By: Lina Amutenya
Teachers Union of Namibia secretary-general Kavihuha Mahongora says his union will, in the future, close down schools whose infrastructure is not up to standard.
This follows after health and safety as a fundamental human right in school was one of the five recommendations from the recently concluded National Education Conference.
He said that as a labour movement, they would monitor the government closely, and if need be, they would close all schools whose infrastructure they deemed to breach health and safety protocols.
“Namibia now moving forward; even the building of schools and architects of schools, must first take those things into concentration. Even in the infrastructure budget, they must start with the issue of improving those infrastructures.
“If there is no such commitment, in terms of resource allocation, which have time frames, they will draw us out as a movement, whether to go extreme, in terms of closing those schools and reporting them to the International Labour Organisation (ILO) that they are violating those fundamental human rights, we will act on it. It’s not negotiable anymore,” said Mahongora.
The unionist further said that all the recommendations from the conference should have a time frame attached, otherwise, they will remain a slogan.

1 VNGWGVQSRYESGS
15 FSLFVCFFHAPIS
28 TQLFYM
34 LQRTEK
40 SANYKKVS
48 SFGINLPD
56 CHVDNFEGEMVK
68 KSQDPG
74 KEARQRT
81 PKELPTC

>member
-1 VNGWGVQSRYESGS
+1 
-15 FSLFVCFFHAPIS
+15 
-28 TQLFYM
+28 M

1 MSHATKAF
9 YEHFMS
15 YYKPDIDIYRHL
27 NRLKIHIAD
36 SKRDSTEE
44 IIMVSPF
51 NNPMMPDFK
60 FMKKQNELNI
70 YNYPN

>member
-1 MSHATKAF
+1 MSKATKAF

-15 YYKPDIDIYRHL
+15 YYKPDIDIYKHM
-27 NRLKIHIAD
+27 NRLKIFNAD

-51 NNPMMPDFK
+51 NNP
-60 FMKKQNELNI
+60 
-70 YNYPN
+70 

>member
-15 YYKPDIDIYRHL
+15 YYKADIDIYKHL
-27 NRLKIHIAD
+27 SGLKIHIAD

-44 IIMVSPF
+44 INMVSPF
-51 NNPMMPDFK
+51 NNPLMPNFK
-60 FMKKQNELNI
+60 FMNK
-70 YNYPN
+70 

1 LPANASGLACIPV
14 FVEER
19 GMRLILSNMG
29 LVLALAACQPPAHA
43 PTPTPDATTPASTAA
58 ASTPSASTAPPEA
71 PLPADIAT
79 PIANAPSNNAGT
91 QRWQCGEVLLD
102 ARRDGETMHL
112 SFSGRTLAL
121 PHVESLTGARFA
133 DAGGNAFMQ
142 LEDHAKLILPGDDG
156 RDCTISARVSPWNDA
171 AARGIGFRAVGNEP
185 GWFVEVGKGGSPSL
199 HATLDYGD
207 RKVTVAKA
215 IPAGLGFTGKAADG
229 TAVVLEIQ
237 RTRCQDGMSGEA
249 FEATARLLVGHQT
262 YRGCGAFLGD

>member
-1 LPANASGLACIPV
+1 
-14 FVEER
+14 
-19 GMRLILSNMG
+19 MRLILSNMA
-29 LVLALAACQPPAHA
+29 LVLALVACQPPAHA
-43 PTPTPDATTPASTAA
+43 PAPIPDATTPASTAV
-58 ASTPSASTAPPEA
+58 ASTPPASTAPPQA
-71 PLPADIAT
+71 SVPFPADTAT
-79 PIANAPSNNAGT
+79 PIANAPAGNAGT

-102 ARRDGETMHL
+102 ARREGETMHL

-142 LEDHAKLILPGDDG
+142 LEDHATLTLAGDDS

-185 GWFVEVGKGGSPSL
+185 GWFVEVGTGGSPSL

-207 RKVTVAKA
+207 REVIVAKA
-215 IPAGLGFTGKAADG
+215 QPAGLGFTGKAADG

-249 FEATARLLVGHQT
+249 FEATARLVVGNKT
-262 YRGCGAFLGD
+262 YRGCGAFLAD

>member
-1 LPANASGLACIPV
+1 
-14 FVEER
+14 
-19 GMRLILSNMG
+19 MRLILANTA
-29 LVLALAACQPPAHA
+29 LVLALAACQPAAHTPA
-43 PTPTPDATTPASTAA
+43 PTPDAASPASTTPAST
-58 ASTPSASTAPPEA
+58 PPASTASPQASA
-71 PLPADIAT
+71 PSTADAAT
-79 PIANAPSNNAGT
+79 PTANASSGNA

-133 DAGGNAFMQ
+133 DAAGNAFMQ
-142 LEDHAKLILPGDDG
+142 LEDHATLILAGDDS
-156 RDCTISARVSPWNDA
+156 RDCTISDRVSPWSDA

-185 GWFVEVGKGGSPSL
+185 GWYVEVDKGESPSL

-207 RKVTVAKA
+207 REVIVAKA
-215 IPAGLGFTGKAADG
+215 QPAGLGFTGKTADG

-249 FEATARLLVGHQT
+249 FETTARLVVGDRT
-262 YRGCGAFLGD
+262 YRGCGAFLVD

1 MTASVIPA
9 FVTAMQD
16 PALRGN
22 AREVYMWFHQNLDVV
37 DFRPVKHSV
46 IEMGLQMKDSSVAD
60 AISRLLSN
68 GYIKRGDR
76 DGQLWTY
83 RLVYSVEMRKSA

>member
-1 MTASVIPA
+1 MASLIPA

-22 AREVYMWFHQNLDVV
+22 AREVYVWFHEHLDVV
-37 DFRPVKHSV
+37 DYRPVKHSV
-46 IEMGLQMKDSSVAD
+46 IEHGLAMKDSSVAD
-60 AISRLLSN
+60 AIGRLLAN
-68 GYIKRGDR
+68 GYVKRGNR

In an interview with The Villager this week, he further said that the union will educate their members to plan and advocate for the recommendations.
The education ministry has committed to implementing five recommendations in the wake of having held a second education summit in Windhoek two weeks ago.
The recommendations evolve around inclusive/equitable education, establishing of safe, healthy schools and stamping out abuse.
Regarding safety at schools, regional education offices in Namibia are tasked to help schools manage inclusivity while minimising abuse amongst learners.
According to the education, arts and culture ministry, this needs to start with a focus on the needs of rural schools.
Regarding learning skills for life and work, education ministry executive director Sanet Steenkamp said, “there is a support that teachers gets as a role player to achieve the outputs that are recommended to achieve and need for partnerships and understanding energies as criterial to in achieving successful outcomes.”
On digital learning and transformation as a recommendation, she said the goal of achieving this is important for improving teaching and learning experiences and preparing learners for a digitalised world of work.
“Through multi-stakeholder collaboration, contextual constraints can be overcome to enable implementation of digital learning. The government should negotiate bulk deals to improve the affordability of devices and connectivity,” said the ED.
She said there are many inter-dependencies within teaching as a profession that make the task a complex one to address.
“There is a need for improved system-level planning and a set of agreed standards and goals for the profession and for a professional body to be established.”
Concerning financing of education as a recommendation, Steenkamp said many assessments of education financing concluded that governments should raise more funding to improve education.